Love, safety, skills, and money: four good reasons to migrate to Australia. But a happy marriage, fleeing persecution, a university place or the promise of full-time work are not enough to secure a future on our shores. That reality hinges upon securing a visa and then residency and the checks and criteria that are attached to Australia’s rigorous immigration process are nothing if not thorough.
Then there’s the competition: Every three minutes, someone gains permanent residency in Australia. But every year, over 40,000 people are rejected.
The new SBS series, Who Gets to Stay in Australia?, airing 1 July, looks at the families and individuals waiting for truly life-changing verdicts to be made by the Australian government. From married couples living on different continents to a hearing-impaired child who faces deportation, the program follows a handful of those wanting to join the 34 percent of Australia’s population over 15 years old – 6.9 million people – who were born overseas. It is a harrowing, joyful, and, at times, heartbreaking journey.
“It’s not fair,” says one Australian in the program, whose appeal to keep his Indonesian wife beside him and their one and two-year-old sons hang in the balance. His words are echoed by many in the four-part series, yet the law has little room for fairness.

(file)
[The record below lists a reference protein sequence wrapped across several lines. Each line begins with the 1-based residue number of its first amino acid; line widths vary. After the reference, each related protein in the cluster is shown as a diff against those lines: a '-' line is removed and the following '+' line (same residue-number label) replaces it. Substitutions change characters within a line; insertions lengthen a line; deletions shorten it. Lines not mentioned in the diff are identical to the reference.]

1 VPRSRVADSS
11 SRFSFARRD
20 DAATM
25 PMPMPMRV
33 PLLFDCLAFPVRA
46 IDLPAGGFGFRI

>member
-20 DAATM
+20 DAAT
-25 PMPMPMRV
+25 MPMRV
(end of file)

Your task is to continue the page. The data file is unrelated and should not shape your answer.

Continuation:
While filming was completed before the disruption of the COVID-19 pandemic, the coronavirus crisis brings with it a new set of impacts for those hoping to call Australia home.
Leanne Stevens, a migration consultant and national vice president of the Migration Institute of Australia, has seen the Department of Home Affairs take a “very concessional” approach to individuals who are affected by factors outside their control – such as closed passport offices or delays to medical and language tests – despite the virus making an already uncertain situation even less secure for some.
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